US stockmarkets shrug off signs of overheating
Signs of overheating in the markets are everywhere, but that didn't stop US stocks hitting new record highs last week.
The stockmarket “bubble-o-meter is flashing bright red”, says John Authers on Bloomberg. Signs of froth are everywhere, from the record number of fund managers telling a Bank of America survey that they are making risky bets to wild swings in the price of bitcoin, previously a harbinger of market turning points.
Biden goes big
US stocks celebrated Joe Biden’s inauguration as US president last week by hitting new record highs, says Randall Forsyth in Barron’s. The S&P 500 has gained more than 4% since the start of the year. The bull market is riding an optimistic “triumvirate”.
First, monetary policy remains exceptionally supportive: the M2 gauge of the US money supply grew by an annualised 25.1% last month. Second, the vaccine trade is still going strong. But most importantly, third is the new president’s enormous $1.9trn stimulus plan.
“That’s a lot of money,” says The New York Times. The plan would include direct $1,400 payments to all US households and enhanced unemployment benefits to be funded entirely through extra government borrowing. It is about twice the size of Barack Obama’s post-financial crisis stimulus bill and comes on top of the $2.9trn already spent on Covid-19 relief.
Biden’s plan would end up overheating the economy, says The Economist. The US spent about 14% of its GDP on stimulus last year, more than the likely fall in output caused by the virus. Biden’s plan could see relief spending running at about $300bn a month during the first three quarters of this year, far more than a monthly GDP shortfall of about $80bn. When the pandemic ends and US households deploy their $1.6trn savings pile, there will be too much cash chasing too few goods and services. That said, there is a good chance that Congress will chop the bill down somewhat before it is finally approved.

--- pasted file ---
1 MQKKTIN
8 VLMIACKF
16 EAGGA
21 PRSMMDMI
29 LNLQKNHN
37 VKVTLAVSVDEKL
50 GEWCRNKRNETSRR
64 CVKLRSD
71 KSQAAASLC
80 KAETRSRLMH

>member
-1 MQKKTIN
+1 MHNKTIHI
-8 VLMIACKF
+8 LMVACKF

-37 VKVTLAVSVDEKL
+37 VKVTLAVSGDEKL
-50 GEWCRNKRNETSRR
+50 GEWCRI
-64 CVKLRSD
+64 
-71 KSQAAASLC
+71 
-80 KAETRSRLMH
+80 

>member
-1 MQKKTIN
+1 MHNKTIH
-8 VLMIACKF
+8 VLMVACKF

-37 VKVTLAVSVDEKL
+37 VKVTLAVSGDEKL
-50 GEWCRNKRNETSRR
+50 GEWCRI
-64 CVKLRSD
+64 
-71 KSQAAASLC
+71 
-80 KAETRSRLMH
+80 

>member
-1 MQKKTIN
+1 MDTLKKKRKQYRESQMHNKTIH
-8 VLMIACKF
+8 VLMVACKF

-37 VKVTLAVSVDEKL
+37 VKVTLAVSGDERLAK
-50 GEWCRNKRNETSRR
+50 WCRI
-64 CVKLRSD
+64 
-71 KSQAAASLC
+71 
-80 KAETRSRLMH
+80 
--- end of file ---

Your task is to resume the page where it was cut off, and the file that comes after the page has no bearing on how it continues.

Economy up, markets down?
It’s a similar story on this side of the pond, says Liam Halligan in The Daily Telegraph. Joe Biden and Boris Johnson might make awkward political bedfellows, but they have at least one thing “in common”: spend, spend, spend. The UK Treasury is also borrowing record amounts – £271bn so far this fiscal year, compared to £60bn at the same time in 2020. Britain’s national debt is going above 100% of GDP, “a first in our peacetime history”. This fiscal and monetary cocktail is likely to drive an economic boom later this year.
But will the stockmarket join in? asks Justin Lahart in The Wall Street Journal. Last year’s brazen gains were a reminder that “the stockmarket’s link to the economy can be as thin as tissue paper”. As big business and tech loses its lockdown edge, could those gains reverse this year?
History shows that “protracted bear markets” rarely happen at the start of a new economic cycle, although there were exceptions in 1980 and 1946. Then again, we haven’t had such a devastating pandemic for 100 years either. Those betting that 2021 will deliver stockmarket nirvana could be making a “costly” mistake.